A geodesic tent is similar to dome tents but has more poles that provide additional support. You’ll see geodesic tents in places where wind and extreme weather are common, like mountaineering expeditions. The best ones are very lightweight, extremely durable, and are able to handle tough conditions. They’re typically more expensive, and the larger ones can be upwards of $5000, like the Mountain Hardwear Stronghold below. Unless price isn’t a factor at all, most people won’t need a tent this sturdy and it’s really built for mountaineering only.

There is such a thing as semi geodesic tents, which are very similar but have one distinct difference. Where a regular geodesic shape has five or more crossover points between the poles, a semi geodesic tent has closer to three to five. The means it’s a less dome-like design and is slightly less weather resistant, but still performs extremely well.

Canopy Tents

A canopy tent isn’t something you commonly see, and it’s less a ‘type of tent’ and more just a feature of a tent. There are lots of canopies out there, especially in the sports world when they’re used for keeping players and parents on the sidelines out of the sun. Combine a canopy with a tent, and you have a canopy tent.

Canopy tents aren’t very common, but there is a stand-out option that comes to mind. The Stella Stargazer is one of the best tents for glamping and is a heavy duty canvas tent that’s ready for all kinds of weather conditions. It can function as an average tent, or the lower walls can be unzipped from the floor and rolled up, making it a canopy.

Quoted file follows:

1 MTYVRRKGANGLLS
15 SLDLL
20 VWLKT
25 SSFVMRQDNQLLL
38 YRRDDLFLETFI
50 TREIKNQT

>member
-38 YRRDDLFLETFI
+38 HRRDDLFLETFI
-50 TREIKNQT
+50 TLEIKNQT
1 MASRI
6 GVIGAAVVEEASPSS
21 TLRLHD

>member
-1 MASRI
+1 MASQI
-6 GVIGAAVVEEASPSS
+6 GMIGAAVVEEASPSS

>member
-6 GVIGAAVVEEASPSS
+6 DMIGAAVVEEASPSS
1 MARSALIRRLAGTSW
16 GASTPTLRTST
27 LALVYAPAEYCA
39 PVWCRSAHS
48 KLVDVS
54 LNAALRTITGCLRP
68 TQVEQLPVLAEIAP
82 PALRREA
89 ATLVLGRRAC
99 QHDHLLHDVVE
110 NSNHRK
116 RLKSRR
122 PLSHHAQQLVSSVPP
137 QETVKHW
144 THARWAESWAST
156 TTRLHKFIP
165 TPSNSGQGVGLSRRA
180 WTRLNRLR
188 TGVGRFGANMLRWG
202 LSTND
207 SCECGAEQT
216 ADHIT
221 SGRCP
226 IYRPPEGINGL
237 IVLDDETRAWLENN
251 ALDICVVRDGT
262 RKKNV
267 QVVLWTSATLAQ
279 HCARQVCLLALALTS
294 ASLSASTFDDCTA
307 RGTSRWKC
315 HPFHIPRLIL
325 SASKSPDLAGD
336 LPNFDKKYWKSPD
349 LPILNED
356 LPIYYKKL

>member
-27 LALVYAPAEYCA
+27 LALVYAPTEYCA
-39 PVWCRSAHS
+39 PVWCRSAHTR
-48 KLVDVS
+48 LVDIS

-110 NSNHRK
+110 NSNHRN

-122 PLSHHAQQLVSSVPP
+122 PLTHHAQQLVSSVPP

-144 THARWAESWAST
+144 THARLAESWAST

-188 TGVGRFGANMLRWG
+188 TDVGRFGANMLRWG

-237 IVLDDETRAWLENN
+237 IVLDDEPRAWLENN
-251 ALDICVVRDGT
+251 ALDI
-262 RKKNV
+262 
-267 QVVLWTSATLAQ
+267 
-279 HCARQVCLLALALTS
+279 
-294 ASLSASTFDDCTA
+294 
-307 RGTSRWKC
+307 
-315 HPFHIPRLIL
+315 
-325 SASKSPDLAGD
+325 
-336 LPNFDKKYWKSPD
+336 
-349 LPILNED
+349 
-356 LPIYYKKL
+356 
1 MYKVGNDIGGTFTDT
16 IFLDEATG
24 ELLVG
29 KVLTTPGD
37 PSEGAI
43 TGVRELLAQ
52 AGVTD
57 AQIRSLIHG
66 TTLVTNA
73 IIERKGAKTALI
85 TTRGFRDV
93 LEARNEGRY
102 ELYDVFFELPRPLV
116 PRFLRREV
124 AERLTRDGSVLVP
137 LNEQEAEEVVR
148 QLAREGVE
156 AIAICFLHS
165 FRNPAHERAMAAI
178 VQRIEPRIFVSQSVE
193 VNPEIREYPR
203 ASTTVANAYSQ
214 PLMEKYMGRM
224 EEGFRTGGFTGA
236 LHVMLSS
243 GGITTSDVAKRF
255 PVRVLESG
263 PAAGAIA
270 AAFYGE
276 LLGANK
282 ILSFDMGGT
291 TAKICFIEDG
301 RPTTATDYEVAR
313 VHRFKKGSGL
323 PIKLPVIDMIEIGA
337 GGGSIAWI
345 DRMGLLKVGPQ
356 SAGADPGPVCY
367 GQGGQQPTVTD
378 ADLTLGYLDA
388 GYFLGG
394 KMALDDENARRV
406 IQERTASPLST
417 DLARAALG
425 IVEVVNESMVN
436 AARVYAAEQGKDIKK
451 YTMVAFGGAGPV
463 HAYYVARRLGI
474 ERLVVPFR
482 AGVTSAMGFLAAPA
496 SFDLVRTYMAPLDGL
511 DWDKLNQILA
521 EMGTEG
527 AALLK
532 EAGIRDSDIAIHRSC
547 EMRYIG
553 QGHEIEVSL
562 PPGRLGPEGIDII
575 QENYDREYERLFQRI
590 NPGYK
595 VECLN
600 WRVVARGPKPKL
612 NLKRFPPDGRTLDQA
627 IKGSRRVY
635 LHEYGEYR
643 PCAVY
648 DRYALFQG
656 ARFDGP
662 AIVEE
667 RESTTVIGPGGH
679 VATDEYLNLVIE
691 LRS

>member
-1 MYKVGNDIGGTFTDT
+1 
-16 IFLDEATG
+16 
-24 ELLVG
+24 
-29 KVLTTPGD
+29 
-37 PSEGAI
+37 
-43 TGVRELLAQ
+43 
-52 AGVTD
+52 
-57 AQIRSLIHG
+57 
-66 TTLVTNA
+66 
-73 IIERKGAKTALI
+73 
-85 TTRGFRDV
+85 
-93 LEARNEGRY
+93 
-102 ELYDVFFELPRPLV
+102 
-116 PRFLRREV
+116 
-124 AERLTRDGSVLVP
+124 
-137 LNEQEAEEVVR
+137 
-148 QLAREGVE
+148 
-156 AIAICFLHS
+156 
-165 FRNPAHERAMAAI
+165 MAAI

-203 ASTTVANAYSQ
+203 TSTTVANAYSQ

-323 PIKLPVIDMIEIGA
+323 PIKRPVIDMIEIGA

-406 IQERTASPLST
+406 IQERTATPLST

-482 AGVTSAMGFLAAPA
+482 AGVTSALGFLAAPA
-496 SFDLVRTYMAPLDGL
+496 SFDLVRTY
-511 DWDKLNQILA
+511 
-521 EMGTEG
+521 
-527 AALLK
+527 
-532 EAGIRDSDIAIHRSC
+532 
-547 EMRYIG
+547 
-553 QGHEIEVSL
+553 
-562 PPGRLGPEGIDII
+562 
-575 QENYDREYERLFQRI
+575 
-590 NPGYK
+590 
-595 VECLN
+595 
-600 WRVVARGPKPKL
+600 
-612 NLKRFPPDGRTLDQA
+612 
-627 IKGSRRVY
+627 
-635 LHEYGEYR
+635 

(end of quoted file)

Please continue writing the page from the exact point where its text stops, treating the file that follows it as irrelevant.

Though not used for camping, another type of tent is a marquee, which is a large canvas structure that’s used for social or commercial functions. If you’ve seen the Great British Baking Show, you know what a marquee looks like!


What is a tent without sides called?

A tent without sides is called a canopy tent, or just a canopy. Canopies are meant for shading the user against the sun and light rain and is typically easy to use and setup.

What are the 4 main types of tents?

The four main styles of tents are cabin, dome, tunnel, and instant tents.

What are those large tents called?

An oversized tent used for a social function or temporary building is called a marquee. It can be used for weddings, performances, the circus, and so much more.

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About The Author

Ashley is an adventurous soul who loves all things nature, especially warm sunshine, wildflowers, scenic snacking, and mushrooms. She is an avid outdoor enthusiast who has spent years enjoying time outside doing things like hiking, camping, and rock climbing.
Her goal with Know Nothing Nomads is to make these hobbies easily accessible through knowledgeable content and how-to's based on all the stuff she's learned on her journey. If she isn't writing an article, she's probably in a forest looking at big mountain views and tiny pieces of moss on the side of the trail.